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The number of students from 1870 to 1876 is as follows: 40, 78, 153, 185, 191, 234.

ENDOWMENT.

The 150,000 acres of land granted by Congress for the snpport of an Agricultural College have been sold, or applied for, at an average price of $5 per acre. If paid up, there would be a fund of $750,000, which, at six per cent., would yield an annual revenue of $45,000. But in selling these lands, only 20 per cent., or $1 an acre, is required in cash, the remainder draws interest at the rate of ten per cent.; so that the income ought to exceed $50,000, or even $60,000.

In addition to this endowment, the State has given from the sale of tide lands an endowment fund sufficient to yield an annual income of $50,000_about $800,000, invested in State bonds. The endowment fund of the University may be set down, in round numbers, at $1,500,000, and its annual income at $128,000.

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IV. STATE NORMAL SCHOOL.

Under the appropriation of $3,000, by the Legislature of 1861-2, Ahira Holmes was appointed as Principal by a Board of Trustees, consisting of Superintendent Moulder, George Tait, Superintendent of San Francisco, and Dr. Taylor, Superintendent of Sacramento.

The school was opened in one of the vacant rooms of the San Francisco High School, July 21st, 1862, with 34 pupils, during the first term. The school was soon removed to rented rooms. on Post Street. Henry P. Carlton was elected VicePrincipal, and Miss Helen M. Clark and Miss Kate Sullivan teachers in the Training School.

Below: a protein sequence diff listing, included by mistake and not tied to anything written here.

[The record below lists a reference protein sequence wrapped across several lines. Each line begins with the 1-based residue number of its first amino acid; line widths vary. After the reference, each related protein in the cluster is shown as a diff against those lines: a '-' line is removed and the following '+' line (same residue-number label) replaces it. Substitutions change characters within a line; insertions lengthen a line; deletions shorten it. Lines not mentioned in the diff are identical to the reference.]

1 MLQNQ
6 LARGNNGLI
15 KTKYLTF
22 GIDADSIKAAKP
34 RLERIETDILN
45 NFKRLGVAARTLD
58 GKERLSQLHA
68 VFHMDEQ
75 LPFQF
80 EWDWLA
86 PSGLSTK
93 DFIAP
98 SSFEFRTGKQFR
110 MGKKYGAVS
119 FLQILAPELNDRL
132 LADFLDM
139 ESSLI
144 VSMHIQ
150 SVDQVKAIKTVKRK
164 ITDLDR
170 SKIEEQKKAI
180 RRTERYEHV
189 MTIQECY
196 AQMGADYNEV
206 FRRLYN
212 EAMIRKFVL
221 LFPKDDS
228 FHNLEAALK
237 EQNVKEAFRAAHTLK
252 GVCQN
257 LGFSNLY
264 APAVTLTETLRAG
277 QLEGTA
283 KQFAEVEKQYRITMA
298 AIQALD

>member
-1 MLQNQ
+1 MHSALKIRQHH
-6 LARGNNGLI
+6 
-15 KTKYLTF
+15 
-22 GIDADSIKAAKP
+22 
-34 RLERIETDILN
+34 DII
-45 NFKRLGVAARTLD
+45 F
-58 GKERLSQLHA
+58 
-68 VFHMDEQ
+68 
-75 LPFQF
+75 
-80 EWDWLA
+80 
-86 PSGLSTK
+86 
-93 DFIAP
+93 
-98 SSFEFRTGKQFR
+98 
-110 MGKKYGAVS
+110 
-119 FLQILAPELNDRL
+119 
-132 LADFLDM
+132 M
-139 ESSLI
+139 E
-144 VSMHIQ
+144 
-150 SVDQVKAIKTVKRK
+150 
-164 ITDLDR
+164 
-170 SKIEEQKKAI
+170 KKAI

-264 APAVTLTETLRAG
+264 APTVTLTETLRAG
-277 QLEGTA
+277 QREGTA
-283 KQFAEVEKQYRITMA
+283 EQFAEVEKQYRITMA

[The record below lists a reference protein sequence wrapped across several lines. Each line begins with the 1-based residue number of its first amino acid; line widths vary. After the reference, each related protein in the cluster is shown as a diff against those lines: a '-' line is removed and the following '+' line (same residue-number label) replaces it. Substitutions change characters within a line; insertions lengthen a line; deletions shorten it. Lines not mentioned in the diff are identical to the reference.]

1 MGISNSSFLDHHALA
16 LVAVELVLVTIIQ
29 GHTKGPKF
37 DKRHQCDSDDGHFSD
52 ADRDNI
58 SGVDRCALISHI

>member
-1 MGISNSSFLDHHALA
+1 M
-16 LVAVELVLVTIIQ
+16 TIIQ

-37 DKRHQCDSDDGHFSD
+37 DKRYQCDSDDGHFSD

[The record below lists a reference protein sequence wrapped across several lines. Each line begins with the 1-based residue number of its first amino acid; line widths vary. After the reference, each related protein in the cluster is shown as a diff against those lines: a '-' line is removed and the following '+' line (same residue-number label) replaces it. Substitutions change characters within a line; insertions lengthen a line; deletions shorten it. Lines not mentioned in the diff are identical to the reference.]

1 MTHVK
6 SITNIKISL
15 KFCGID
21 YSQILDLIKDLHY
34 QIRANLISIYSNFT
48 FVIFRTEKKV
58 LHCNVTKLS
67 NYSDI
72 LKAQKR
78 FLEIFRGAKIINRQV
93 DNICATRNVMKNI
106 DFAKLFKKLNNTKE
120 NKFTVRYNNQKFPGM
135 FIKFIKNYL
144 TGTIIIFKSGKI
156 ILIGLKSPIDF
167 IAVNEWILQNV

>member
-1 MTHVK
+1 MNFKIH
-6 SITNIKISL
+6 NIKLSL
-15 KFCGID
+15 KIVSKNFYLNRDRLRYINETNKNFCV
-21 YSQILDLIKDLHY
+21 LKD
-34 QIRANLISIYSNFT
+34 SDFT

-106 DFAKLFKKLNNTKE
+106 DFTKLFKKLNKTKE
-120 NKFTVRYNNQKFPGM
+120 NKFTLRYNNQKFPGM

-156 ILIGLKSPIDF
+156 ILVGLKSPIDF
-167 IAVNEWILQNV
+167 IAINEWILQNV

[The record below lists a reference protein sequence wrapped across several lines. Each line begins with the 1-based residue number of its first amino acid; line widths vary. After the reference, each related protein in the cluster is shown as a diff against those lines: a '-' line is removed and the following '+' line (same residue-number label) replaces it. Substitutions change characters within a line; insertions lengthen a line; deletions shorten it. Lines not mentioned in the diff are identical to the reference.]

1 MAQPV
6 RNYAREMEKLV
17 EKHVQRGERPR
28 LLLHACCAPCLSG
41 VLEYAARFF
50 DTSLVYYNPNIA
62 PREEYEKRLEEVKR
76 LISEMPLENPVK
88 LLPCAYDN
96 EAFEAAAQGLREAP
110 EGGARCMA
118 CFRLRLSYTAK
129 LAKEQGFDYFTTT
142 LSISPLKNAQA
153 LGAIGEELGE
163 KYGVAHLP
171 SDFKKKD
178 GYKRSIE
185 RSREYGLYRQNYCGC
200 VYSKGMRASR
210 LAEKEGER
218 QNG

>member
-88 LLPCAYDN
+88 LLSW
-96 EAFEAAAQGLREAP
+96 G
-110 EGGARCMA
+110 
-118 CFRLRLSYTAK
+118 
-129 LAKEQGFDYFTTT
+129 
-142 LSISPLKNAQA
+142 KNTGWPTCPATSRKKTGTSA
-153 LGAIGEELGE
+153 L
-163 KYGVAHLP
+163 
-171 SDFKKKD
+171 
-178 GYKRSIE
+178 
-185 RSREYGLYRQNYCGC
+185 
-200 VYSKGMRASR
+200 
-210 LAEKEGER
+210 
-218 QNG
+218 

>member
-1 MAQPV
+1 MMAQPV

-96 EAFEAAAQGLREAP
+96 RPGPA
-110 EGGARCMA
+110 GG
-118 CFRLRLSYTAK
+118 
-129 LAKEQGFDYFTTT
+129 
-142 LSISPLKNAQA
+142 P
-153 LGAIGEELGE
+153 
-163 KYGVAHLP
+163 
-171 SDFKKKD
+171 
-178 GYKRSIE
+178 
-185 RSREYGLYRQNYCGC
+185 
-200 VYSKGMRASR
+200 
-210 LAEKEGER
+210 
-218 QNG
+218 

The first graduating class, December, 1863, consisted of Bertha Comstock, Augusta P. Fink, Nellie Hart, and Louisa Mails.

In July, 1864, Miss E. W. Houghton was elected as an Assistant, and in July, 1865, George W. Minns succeeded Ahira Holmes as Principal. The school was removed to the rear of the Lincoln Grammar School, and Mrs. C. H. Stout was appointed Principal of the Training School.

The number of pupils, October, 1865, was 86. The School Law of 1865–5 made the State Board of Education ex officio a Board of Normal School Trustees.

At the first meeting, April 13, 1866, Professor Minns was granted a year's leave of absence, and H. P. Carlton elected Acting Principal. In 1867, Mr. Minns, concluding not to return from the East, resigned. Mr. Carlton continued Principal until July, 1867, when George Tait was elected Principal. Mr. Tait resigned in 1868, and was succeeded by W. T. Luckey.

Under the Act of April 4, 1870, Gov. Haight appointed a Board of Trustees, consisting of James Denman, J. H. Braly, C. T. Ryland, H. O. Weller, and A. J. Moulder, the Governor and State Superintendent being ex officio members.

This Board proceeded to erect a building at San Jose, completed in 1872, at a cost of $250,000.

In June, 1873, Charles H. Allen was elected Principal, vice W. T. Luckey, and J. H. Braly, Vice-Principal, vice H. P. Carlton.

At present, the school is filled to its utmost capacity-350 students—and is, in fact as well as in name, a Normal School.

The Board of Instruction, June, 1876, is as follows: Charles H. Allen.

Principal J. H. Braly.

Vice-Principal. Henry B. Norton.

Natural Science. Ira Moore.

Language. Miss Eliza W. Houghton.

.Preceptress. Mrs. Lucy M. Washburn.

Assistant in Junior Class. Miss Cornelia Walker.

Assistant in Junior Class. Miss Annie E. Chamberlain.

Assistant in Junior Class. Miss Phebe P. Grigsby.

Preparatory Department. Miss Helen C. Wright .. Miss Mary J. Titus..

Principal of Training School. Miss Florence Grigsby.

Assistant in Training School.

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By the School Law of 1852, the State Board of Education was made to consist of the Governor, State Superintendent, and the Surveyor-General. The Surveyor-General was included because the law originally proposed to entrust the Board with the sales of school lands. This, however, was not done; and the State Board remained, up to 1864, without powers or duties,

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